Business Interruption Claims in the Second Year of COVID-19
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At this time last year, Americans were only beginning to grasp the magnitude of COVID-19, not only physically – but economically. No one at the time could imagine the extent as to which the COVID-pandemic would uproot society, affecting big corporations but ravaging the small bricks and mortars at the backbone of our communities. Leaving few industries unscathed, the spread of the virus has caused tremendous damage and continues to threaten business ranging from the hospitality industry to retail to the entertainment industry.
Through a long and dismal year, the largest category of coronavirus-related lawsuits where those brought by various businesses against insurance companies stemming from the carriers’ denial of claims for lost business income. Last year, as governments began ordering restaurants and retailers to close their doors to reduce the spread of the virus, business owners sought coverage from their insurance carriers. After the claims were summarily denied, business owners filed lawsuits demanding coverage consistent with the terms of their policies.
As we enter the second year of the coronavirus pandemic, here is what you need to know about business interruption lawsuits and how Meyers & Flowers is helping small, local businesses navigate this uncharted legal territory as we fight back against major insurance corporations.
What is Business Interruption Coverage?
Business interruption coverage is primarily intended to compensate an insured for its income lost due to the shutdown or slowdown of business operations caused by the physical loss, damage, contamination, or destruction to insured’s property. Before COVID-19 this would typically entail events such as a fire or natural disaster. Many policies, however, also provide coverage for viruses and other airborne pollutants. This coverage assists an insured in covering its operating expenses, payroll, taxes, loan payments, and other expenditures that continue to mount despite a businesses’ inability to operate normally.
Who filed Business Interruption Claims?
Following “non-essential business” closure orders mandated by the state, businesses were forced to cease their operations – through no fault of their own – presenting an existential threat to the livelihood of their small, local operations. As the consequences of the pandemic set in and businesses began to face massive losses, Chicago-area businesses turned to their insurance providers for relief.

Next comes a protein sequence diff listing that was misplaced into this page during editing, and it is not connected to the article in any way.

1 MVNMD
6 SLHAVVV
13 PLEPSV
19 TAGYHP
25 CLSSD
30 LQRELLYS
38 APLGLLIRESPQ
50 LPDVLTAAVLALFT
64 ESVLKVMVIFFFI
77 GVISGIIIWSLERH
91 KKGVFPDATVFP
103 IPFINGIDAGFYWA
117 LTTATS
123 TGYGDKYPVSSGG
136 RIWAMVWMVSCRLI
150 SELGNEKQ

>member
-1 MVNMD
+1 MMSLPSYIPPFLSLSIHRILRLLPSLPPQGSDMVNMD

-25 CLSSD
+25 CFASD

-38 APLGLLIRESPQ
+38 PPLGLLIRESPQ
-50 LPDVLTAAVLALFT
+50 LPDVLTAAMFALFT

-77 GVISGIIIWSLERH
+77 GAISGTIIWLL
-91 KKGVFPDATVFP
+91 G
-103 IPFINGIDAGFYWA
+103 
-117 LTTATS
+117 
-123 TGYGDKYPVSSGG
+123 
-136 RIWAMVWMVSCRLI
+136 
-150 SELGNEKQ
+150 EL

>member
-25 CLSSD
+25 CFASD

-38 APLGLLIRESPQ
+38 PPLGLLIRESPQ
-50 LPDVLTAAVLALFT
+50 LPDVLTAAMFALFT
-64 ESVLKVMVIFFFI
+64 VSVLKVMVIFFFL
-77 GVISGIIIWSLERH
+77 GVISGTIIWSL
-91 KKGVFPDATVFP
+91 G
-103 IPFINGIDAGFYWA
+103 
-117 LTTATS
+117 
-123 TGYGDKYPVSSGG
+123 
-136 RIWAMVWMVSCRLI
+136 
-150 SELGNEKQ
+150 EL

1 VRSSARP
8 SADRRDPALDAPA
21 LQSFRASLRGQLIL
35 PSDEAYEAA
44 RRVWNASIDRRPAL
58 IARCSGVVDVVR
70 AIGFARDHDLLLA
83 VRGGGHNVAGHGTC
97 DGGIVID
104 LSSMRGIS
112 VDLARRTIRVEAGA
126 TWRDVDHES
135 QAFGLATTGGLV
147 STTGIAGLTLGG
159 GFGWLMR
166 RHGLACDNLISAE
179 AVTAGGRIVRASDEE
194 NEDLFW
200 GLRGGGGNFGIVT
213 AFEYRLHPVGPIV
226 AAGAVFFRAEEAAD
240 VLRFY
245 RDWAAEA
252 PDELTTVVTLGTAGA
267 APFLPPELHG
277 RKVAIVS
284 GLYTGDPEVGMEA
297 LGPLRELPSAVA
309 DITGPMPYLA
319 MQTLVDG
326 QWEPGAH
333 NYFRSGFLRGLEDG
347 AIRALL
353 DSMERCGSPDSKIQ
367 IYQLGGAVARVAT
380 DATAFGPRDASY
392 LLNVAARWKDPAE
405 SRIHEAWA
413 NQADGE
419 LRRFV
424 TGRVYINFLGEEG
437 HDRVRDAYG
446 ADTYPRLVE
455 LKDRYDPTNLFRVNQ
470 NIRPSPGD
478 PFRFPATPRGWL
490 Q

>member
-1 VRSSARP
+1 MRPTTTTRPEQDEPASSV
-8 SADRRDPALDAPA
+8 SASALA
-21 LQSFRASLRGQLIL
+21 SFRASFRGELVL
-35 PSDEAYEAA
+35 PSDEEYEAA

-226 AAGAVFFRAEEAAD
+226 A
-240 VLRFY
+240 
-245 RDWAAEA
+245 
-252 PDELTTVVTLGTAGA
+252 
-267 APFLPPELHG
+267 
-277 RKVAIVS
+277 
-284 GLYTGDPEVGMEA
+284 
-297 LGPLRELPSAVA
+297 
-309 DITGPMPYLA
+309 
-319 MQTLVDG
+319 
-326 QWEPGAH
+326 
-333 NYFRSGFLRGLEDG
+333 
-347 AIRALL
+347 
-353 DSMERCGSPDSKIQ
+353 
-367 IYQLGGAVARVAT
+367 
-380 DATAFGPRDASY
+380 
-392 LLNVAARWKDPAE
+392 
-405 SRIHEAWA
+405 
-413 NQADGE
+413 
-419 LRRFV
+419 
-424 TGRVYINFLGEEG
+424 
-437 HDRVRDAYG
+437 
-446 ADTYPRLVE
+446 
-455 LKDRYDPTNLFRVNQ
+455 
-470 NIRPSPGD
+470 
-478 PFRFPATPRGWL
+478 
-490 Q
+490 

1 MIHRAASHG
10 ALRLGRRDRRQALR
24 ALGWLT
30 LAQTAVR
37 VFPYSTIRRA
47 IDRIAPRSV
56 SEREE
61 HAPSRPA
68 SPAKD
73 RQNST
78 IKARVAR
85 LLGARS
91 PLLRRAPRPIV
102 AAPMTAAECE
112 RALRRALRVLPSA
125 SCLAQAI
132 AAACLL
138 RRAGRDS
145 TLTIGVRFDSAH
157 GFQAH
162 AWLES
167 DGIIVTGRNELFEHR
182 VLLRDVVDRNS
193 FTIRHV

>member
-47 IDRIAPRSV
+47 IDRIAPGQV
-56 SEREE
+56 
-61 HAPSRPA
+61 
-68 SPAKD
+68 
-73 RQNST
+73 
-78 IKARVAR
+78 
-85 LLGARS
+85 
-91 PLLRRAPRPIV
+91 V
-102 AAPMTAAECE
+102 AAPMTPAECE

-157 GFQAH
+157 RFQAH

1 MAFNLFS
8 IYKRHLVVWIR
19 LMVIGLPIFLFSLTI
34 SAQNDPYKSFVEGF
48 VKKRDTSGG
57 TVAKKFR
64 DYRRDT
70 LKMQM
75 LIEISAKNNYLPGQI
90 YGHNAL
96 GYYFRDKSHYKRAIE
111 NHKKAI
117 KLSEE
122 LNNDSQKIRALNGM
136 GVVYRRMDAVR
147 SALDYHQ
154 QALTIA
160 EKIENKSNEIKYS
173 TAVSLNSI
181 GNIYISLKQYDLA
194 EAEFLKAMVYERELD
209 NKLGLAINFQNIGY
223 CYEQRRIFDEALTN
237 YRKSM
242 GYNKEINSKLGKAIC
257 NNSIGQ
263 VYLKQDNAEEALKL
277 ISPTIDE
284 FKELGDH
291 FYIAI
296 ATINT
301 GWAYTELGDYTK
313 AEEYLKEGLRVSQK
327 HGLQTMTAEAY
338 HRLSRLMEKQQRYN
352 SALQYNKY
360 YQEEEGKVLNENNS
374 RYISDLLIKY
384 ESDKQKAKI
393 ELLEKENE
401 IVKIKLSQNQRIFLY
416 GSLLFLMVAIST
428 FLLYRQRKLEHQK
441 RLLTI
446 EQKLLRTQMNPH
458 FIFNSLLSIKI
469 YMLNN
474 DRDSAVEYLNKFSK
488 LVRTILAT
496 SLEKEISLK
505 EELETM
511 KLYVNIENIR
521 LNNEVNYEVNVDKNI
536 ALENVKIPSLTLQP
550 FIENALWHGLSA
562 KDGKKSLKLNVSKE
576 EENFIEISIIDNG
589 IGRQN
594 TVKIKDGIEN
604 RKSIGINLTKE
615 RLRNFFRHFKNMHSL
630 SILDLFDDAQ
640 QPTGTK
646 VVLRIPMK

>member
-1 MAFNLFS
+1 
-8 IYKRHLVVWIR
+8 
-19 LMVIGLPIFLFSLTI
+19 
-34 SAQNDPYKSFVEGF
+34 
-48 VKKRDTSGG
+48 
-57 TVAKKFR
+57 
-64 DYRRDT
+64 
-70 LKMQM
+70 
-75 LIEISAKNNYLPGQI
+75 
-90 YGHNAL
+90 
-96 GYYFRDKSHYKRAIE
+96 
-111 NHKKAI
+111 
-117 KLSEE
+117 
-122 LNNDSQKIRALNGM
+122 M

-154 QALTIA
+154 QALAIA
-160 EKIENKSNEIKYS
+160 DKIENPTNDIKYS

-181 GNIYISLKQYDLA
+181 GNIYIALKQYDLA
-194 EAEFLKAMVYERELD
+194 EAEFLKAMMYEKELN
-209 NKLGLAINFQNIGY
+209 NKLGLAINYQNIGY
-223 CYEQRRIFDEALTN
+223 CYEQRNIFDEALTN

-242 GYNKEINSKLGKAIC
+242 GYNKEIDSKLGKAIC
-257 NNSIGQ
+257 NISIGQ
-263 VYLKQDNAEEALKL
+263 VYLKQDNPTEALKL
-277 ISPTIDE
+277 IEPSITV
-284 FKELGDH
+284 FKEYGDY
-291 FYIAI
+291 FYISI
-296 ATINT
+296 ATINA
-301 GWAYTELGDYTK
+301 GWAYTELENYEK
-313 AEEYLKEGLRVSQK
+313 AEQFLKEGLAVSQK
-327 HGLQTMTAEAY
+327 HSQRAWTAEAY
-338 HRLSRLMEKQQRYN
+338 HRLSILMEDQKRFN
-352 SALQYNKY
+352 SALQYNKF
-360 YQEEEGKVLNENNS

Restaurants, retail stores, hotels and other organizations filed business interruption claims with their insurance agencies that would allow them to avoid mass layoffs and cover other business-related expenses. Despite the insurers expressed promise in its policy to cover business interruption losses when the government forces a closure, the providers issued blanket denials for coverage – often within hours of receiving their claims.
Meyers & Flowers Files Numerous Lawsuits on Behalf of Chicagoland Businesses
In efforts to enforce compliance with the terms of their insurance policies, businesses sought out the help of the seasoned trial attorneys at Meyers & Flowers. Represented by Partners Peter J. Flowers and Michael W. Lenert, Chicagoland restaurant Hampton Social and their cocktail lounge, the Bassment, were among the first to file claims in Illinois, initiating what would later become a long string of lawsuits to follow. Meyers & Flowers continued to take on cases representing numerous businesses throughout Illinois.
The suits allege that commercial insurance carriers have wrongfully denied the business interruption claims of deserving businesses in violation of the explicit terms of their insurance policies and further violated the requirements of Section 155 of the Illinois Insurance Code.
Insurers Preemptively Denying Claims
Meyers & Flowers is not only claiming that insurers blatantly breached their obligations to provide coverage for losses incurred due to a “necessary shut down or suspension of their business operations,” but categorically rejected claims without first conducting any meaningful coverage investigation as required under Illinois law. To make matters worse, some carriers directed their agents to make sham claim denial notifications before policyholders even filed their claims, a plan to discourage their insureds from pursuing coverage.
What is Happening with Business Interruption Lawsuits Now?
While the pandemic drags on, the economic losses suffered by our clients continue to mount. Despite the clear language of their policies and the devastating economic damages suffered by their insureds, insurance companies across America continue to blanketly deny any coverage associated with COVID-related lost business income. In support of their denials, insurance companies have raised various arguments for dismissal of these lawsuits, including that their insureds were able to perform “minimum basic operations” which did not halt their operations, and the argument that the presence of COVID-19 does not result in property loss. The Meyers & Flowers team continues to aggressively prosecute these claims and looks forward to establishing that the carriers breached their respective policies and consequently vexatiously and unreasonably denied coverage to their deserving insureds.
In 2021, we expect to see many more lawsuits brought against insurance carriers across the country stemming from their denial of business interruption coverage. The attorneys at Meyers & Flowers are prepared to pursue claims against insurance companies for their calculated coverage denials. If you believe Meyers & Flowers can help your business, one of our attorneys would be happy to discuss your particular case at no charge. Please contact our legal team at [email protected] or 877-221-2511 or request a free initial case evaluation.